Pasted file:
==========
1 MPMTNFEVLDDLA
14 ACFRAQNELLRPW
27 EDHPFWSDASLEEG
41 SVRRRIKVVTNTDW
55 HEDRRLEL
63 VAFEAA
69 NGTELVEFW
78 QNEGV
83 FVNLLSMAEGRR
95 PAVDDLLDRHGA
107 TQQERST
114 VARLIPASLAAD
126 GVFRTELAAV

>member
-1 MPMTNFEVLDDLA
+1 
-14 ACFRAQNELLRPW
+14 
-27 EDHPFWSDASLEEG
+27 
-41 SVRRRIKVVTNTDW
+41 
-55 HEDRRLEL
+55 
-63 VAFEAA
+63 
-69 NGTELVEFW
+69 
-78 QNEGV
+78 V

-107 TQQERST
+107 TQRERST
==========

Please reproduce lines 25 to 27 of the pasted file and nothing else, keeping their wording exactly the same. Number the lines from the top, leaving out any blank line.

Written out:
-63 VAFEAA
+63 
-69 NGTELVEFW